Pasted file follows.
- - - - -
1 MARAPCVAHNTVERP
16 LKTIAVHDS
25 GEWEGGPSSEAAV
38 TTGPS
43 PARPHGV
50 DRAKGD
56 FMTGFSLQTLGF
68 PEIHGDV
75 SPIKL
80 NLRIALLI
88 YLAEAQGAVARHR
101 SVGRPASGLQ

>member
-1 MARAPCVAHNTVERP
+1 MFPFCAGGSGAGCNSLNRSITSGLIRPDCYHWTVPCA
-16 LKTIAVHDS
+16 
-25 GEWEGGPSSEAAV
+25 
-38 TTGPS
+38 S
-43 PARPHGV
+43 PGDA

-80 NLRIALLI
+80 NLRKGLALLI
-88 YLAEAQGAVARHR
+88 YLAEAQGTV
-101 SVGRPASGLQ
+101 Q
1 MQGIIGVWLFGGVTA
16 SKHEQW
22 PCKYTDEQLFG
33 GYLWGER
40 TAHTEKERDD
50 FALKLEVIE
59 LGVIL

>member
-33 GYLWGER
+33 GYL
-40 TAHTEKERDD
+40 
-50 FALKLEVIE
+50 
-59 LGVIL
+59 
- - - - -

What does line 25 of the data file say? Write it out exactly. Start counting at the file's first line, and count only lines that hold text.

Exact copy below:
+80 NLRKGLALLI